In an ongoing quest to find the secret to happiness, scientists have come back to the same answer time and again: relationships with other people. In a 2012 Australian study, researchers found that the quality of a child’s relationships with family and friends has a greater effect on their happiness as adults than intelligence, wealth or academic success. The U.K.’s National Child Development Study showed that middle-age adults who regularly meet up with 10 or more friends have better mental health than those with five or fewer friends.
Given the connection between social ties and mental health, it comes as no surprise that people who feel socially isolated are more likely to struggle with substance abuse. New research shows the reverse is also true: Drug abuse may be the cause, not just an effect, of social isolation. According to a 2012 study in the Journal of Health and Social Behavior, teens who drink are more likely to feel like social outcasts than students who avoid alcohol.
Thus, an important part of addiction recovery is restoring close ties with other people. After bidding farewell to their drug-abusing associates as well as many of the healthy relationships they once had, most addicts in early recovery are faced with building a social network from the ground up.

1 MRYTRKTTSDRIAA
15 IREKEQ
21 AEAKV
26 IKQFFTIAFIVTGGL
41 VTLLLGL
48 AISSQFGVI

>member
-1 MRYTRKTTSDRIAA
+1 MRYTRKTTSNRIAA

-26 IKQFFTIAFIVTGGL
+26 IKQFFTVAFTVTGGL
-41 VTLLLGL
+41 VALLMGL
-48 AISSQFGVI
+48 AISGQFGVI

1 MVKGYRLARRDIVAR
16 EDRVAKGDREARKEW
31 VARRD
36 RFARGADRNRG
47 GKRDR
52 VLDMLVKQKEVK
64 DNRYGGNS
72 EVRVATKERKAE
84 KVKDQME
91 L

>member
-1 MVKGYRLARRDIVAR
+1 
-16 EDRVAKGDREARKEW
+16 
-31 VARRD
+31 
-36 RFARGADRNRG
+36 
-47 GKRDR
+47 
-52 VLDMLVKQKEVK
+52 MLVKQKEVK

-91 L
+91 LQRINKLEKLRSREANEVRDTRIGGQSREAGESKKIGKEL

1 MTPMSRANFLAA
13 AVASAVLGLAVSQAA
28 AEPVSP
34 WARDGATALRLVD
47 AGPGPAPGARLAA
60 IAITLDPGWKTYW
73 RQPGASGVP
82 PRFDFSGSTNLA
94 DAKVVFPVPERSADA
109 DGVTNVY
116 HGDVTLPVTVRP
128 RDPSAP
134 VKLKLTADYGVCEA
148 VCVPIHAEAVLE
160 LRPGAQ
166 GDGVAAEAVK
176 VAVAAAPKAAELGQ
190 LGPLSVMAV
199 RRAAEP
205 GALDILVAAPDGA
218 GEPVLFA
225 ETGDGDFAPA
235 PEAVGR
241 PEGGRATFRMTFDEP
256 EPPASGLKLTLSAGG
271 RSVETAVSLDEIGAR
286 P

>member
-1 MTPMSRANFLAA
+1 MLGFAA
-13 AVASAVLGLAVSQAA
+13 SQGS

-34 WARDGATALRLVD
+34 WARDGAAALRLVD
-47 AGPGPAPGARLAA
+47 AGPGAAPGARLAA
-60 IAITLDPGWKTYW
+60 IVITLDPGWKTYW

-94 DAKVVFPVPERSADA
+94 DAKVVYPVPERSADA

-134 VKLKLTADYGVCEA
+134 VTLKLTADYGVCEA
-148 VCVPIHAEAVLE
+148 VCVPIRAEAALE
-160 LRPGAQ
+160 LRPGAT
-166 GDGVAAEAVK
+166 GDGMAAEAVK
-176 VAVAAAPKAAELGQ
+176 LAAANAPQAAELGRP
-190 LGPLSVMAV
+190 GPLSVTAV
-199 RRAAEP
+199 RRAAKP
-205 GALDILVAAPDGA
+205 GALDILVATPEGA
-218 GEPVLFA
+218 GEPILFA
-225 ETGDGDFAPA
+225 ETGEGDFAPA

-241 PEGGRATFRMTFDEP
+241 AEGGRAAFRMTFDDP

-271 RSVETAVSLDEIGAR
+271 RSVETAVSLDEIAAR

Beating isolation boils down to getting out and living life. But for most addicts, “just living” is uncharted territory. Here are 10 ways to break through the isolation and get connected:
#1 Grieve the Loss. When you give up drugs, you lose your best friend. Even though it was a one-sided, winner-takes-all friendship, the loss must be grieved. You’re likely to experience a wide range of emotions including shock, loneliness, anger and sadness in early recovery.
#2 Join a Support Group. Recovering addicts often feel that they’re on the fringe of society, that as an outsider no one will understand them. That’s why it’s important to spend time with others in recovery who share similar struggles and can provide a listening ear and honest feedback. If you don’t feel adequately supported in a particular group, try another or reach out individually to one or two members who seem like a closer match for you. Also reach out for guidance from a sponsor or therapist who can help you work through your feelings and suggest additional resources.
#3 Make Amends Where Possible. In the course of your addiction, you may have disconnected from the people closest to you. Loved ones, hurt and confused by your destructive behavior, may have cut ties. Perhaps you offended your closest friend or lied to or stole from someone you cared about. In early recovery, you may have the opportunity to make amends. Doing what you say you’ll do and showing them your commitment to recovery may help restore these connections. In some cases, the relationship may be damaged beyond repair. This is a good time to practice accepting the things you cannot change and focusing instead on those you can.